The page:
By quitting as the head of the Social Democratic Party on Friday, Gerhard Schröder left an office he hardly loved. Besides, his likely successor could help build party support for Schröder's equally unloved reforms.
Franz Müntefering is supposed to mend things: The leader of the Social Democrats’ (SPD) parliamentary group will now likely be elected party chief of Germany’s largest governing party after Chancellor Gerhard Schröder threw in the towel Friday. The move comes barely five years after he took the party’s top job as an almost natural step after his predecessor, Oscar Lafontaine, resigned. Schröder didn’t want to do it, but who else, besides the chancellor, should have taken the position?
Today, the answer is Franz Müntefering. And this time around, it’s perhaps less an inevitable decision than the logical consequence of a party that’s been plagued with diminishing membership and election losses.
There’s never been an emotional connection between Schröder and the SPD party base. That’s underscored by the fact that the chancellor’s reform policies have come up against clear resentment among the party’s core. Criticism can often be heard that social equality has fallen to the wayside. In that regard, Müntefering as party chief won’t change anything either.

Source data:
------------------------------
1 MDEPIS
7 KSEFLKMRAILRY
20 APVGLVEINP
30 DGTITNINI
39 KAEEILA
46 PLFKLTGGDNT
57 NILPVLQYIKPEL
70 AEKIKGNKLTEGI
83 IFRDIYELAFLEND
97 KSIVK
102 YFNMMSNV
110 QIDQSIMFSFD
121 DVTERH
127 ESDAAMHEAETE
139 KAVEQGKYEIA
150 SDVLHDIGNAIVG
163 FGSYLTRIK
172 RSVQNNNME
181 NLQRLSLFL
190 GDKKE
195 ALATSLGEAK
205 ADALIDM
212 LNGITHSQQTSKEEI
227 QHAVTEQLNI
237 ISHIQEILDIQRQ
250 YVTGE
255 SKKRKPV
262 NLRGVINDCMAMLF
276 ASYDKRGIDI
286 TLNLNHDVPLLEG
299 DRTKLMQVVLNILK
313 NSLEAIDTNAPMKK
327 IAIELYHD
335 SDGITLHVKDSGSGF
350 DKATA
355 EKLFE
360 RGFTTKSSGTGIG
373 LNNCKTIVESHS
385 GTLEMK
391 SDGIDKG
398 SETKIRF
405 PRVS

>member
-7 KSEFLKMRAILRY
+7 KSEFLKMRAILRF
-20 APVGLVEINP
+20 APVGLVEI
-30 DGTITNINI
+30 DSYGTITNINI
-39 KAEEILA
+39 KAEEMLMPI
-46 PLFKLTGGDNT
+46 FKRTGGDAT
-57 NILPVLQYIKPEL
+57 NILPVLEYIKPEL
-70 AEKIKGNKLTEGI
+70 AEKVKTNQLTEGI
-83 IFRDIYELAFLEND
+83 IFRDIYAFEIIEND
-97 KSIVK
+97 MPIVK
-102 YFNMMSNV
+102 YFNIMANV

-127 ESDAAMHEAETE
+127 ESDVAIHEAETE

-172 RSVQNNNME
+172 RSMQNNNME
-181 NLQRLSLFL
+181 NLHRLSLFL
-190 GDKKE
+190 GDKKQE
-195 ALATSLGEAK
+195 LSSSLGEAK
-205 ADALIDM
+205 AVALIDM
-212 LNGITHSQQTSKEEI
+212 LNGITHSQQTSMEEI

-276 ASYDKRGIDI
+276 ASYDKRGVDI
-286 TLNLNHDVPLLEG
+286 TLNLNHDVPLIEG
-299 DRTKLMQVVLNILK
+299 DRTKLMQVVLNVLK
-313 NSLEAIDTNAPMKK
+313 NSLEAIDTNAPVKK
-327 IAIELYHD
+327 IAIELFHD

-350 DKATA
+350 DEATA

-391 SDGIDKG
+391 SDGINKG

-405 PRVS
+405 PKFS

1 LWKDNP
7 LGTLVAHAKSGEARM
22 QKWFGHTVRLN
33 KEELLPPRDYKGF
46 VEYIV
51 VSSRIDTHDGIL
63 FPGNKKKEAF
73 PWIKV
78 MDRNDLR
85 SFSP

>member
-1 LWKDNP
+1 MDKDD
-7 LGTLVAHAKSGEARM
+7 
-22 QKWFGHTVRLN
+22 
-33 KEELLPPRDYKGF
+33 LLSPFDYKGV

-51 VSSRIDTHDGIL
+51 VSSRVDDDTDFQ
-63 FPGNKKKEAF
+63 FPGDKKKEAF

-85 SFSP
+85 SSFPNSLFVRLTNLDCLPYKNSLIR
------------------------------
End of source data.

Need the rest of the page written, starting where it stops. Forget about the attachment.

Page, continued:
However, it could slightly change the mediation problems the chancellor has identified. Proverbially loyal parliamentary group leader Müntefering has, without a doubt, greater chances of influencing the party. The SPD base doesn’t just listen to Müntefering out of duty, but sympathy as well. That could actually lead to the ideal type of division of labor the chancellor desires in his reform process. Müntefering would lobby for acceptance of change within the party while Schröder devises plans for reforms.
At the same time, politics isn’t something easily drafted on the drawing board. Müntefering can be as loyal to the chancellor as he wants, as party leader he will have new and stronger authority – not least vis-à-vis the chancellor. But there are also expectations tied to that, because for the party base, just having a new face at the top isn’t enough in the long term. The grumblers in the party base, especially, will also expect him to influence government policy. And that, one would expect, would be uncomfortable for Schröder. With Müntefering as parliamentary group leader and national party chief, the party now has a second heavyweight next to the chancellor.
It’s also still an open question how much the move will impact the public, who, if you believe the polls, are increasingly turning away from the SPD. That’s an effect of the reform policies – policies, which should not be stopped, according to Gerhard Schröder. Taking this under consideration, a new party chairman alone will have little ability to change anything.
Nor will it lead to better results for the SPD during upcoming elections for European Parliament and in a number of German states. But Müntefering could have a motivating effect on the classic Social Democratic constituency – only that still won’t be enough to create an election success for the SPD.
By resigning from his post as SPD leader, Schröder is taking leave of an unloved office. It really shouldn't be difficult for him, but he’s nonetheless viewed the division of the chancellery and the party chairmanship as problematic in the past. With Schröder loyalist Müntefering in the position, it could function, but Gerhard Schröder shouldn’t be too sure of it, either.